So GUSH is not about to start the next musical age. But, did I mention… I was in the front row?
Ópera of Cámara, from Teatro Colon
In the movie Pretty Woman, the main guy (Richard Gere) invites his girlfriend/prostitute (Julia Roberts) to the opera. She’s never been, and Gere says that people have one of two reactions when they go for the first time: they fall in love immediately, or they learn to appreciate it.
Turns out that statement is just one of many false premises raised by the movie. Although my first (and likely only) opera experience wasn’t bad, I didn’t fall in love with the form, and I have no plans to work on my appreciation.
I sat in the gallery, a.k.a., the nosebleed section of the opera. Four (or five? It was hard to tell from the dizzying altitude) floors above the ground level, I felt like I could reach out and touch the chandelier. The opera was performed in Teatro Juárez, so the chandelier is worth mentioning. Built during Porfirio Díaz’s time, the theater’s interior is covered with carved wood and painted with swooping, ostentatious patterns. All the ornamentation works somehow, with the brilliance of the cerulean, coral red and gold paint balanced by the darkness of iron balconies and natural wood furnishings. It was worth going just to see the inside of the theater.
The program included three mini-operas; the first sung in English, the second in Spanish, and the last in German. I barely understood a word of any of them, and when I could make out the lyrics, I had to remind myself that it was a serious performance. Lines ended with emphasis on the funniest words, such as “bigotes.” According to the opera singer, here is how you pronounce that: “¡Beegoooooootaaaaaayyyyyhayhayhayhayhayhaaaaaays!”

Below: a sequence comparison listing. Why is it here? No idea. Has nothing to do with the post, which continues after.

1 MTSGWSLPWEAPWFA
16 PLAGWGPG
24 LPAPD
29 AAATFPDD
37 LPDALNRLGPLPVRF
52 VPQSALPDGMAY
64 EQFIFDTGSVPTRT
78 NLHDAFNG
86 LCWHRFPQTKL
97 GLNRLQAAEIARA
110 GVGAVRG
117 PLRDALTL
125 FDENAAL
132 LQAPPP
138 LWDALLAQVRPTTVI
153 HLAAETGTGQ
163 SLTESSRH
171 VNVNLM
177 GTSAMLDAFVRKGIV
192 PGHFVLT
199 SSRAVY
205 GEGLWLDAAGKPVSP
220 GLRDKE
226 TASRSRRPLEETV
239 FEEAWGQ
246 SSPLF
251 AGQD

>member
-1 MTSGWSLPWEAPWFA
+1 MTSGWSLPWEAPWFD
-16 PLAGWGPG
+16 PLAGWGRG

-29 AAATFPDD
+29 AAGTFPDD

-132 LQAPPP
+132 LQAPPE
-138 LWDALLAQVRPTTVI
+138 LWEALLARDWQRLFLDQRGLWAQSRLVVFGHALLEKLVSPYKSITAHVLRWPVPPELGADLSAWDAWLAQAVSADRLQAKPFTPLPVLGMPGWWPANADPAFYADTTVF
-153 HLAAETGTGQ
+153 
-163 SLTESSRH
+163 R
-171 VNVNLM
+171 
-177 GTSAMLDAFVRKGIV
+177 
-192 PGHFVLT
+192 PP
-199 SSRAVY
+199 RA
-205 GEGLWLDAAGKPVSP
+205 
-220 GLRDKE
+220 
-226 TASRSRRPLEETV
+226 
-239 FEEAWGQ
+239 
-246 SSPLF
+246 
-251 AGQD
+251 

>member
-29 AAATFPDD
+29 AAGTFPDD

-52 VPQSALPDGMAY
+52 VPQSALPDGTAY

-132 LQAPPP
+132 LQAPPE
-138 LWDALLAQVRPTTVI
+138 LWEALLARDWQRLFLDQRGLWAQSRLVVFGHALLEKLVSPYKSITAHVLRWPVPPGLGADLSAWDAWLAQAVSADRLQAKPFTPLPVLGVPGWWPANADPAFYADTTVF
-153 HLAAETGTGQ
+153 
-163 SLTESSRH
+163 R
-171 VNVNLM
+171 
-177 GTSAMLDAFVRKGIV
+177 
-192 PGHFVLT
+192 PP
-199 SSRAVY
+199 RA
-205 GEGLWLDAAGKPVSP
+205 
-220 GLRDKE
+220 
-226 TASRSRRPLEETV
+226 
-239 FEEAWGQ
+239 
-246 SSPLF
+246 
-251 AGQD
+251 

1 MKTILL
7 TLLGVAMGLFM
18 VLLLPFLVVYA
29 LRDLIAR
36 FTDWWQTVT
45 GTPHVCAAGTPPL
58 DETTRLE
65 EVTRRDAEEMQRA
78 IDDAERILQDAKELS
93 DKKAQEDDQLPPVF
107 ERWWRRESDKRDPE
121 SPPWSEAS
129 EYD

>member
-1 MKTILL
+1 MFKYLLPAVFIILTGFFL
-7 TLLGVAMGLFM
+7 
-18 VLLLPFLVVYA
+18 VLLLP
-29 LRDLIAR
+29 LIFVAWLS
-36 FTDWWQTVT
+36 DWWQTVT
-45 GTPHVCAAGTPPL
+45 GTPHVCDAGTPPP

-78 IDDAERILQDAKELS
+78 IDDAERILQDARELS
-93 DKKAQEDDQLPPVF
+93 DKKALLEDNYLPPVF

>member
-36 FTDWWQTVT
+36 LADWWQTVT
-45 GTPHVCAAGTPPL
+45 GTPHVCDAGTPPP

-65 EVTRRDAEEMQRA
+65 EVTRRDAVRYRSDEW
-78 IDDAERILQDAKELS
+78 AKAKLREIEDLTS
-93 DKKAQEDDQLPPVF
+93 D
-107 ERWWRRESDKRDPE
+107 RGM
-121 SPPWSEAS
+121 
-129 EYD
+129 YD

Elena Poniatowska Lecture
When I told my history professor that I went to this event, and mentioned that people seemed to adore Poniatowska, he corrected me. They don’t adore her, he said. They idolize her.
In her 70-plus year career, Poniatowska has been a journalist, novelist, essayist and translator. She’s also pretty strong-minded about politics. Even though she began by reading an essay about the book Don Quixote de la Mancha, through a good portion of the chat she spoke with fervor about the importance of education, literature and arts, as well as the problems with Mexico’s government, which according to her is “sucito” – a little dirty.
She took some questions from the audience, the last of which all popular writers receive: “How can you become a famous writer?” Her response was a little cliché, but seemed sincere.
“Maybe we celebrate fame,” she said in Spanish, but added, “All you need is love” referring to the Beatles’ song. “If you have love, forget about fame.”
Cervantes Academic Ensemble: Closing Concert
The concert had already started and we didn’t have tickets, so my Mexican friend said to the usher, “Oh, this is my American friend. She’s from Wisconsin. She really wants to hear the music…”
I had to rework my facial expressions to mask my surprise. First, it hadn’t been my idea to go and I didn’t expect my friend to use me as an entry ticket. Second, how did that actually work?
We got in free, in time to hear – guess what – an opera singer. After her performance, the orchestra played songs from what I would have guessed was the soundtrack of a suspense-thriller. It went on for 45 minutes, and I was tense through the whole thing, suspended in the moment before some creepy mask-wearing assassin jumps out of the bushes of a haunted house. I actually felt relieved when the thing ended.
On the bright side, we didn’t pay to get in… and I was art-ed out.